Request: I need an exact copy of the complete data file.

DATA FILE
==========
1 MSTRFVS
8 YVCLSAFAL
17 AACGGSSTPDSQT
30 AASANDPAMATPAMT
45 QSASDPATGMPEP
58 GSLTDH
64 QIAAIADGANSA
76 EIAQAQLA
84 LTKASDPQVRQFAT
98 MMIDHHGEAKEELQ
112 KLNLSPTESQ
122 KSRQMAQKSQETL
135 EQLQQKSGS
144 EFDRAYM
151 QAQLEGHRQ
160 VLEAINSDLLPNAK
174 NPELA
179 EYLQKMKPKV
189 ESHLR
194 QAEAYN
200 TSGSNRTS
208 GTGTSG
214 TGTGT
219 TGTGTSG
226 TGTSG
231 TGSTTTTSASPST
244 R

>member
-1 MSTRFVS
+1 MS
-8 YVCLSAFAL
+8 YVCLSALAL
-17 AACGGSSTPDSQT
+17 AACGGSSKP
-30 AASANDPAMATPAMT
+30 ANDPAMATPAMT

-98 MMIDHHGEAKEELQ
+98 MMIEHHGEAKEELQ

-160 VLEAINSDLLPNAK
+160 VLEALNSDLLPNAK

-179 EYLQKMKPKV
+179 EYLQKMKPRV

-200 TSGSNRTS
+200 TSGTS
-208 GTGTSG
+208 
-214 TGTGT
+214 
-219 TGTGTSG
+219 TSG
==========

1 MSTRFVS
8 YVCLSAFAL
17 AACGGSSTPDSQT
30 AASANDPAMATPAMT
45 QSASDPATGMPEP
58 GSLTDH
64 QIAAIADGANSA
76 EIAQAQLA
84 LTKASDPQVRQFAT
98 MMIDHHGEAKEELQ
112 KLNLSPTESQ
122 KSRQMAQKSQETL
135 EQLQQKSGS
144 EFDRAYM
151 QAQLEGHRQ
160 VLEAINSDLLPNAK
174 NPELA
179 EYLQKMKPKV
189 ESHLR
194 QAEAYN
200 TSGSNRTS
208 GTGTSG
214 TGTGT
219 TGTGTSG
226 TGTSG
231 TGSTTTTSASPST
244 R

>member
-1 MSTRFVS
+1 MS
-8 YVCLSAFAL
+8 YVCLSALAL
-17 AACGGSSTPDSQT
+17 AACGGSSKP
-30 AASANDPAMATPAMT
+30 ANDPAMATPAMT

-98 MMIDHHGEAKEELQ
+98 MMIEHHGEAKEELQ

-160 VLEAINSDLLPNAK
+160 VLEALNSDLLPNAK

-179 EYLQKMKPKV
+179 EYLQKMKPRV

-200 TSGSNRTS
+200 TSGTS
-208 GTGTSG
+208 
-214 TGTGT
+214 
-219 TGTGTSG
+219 TSG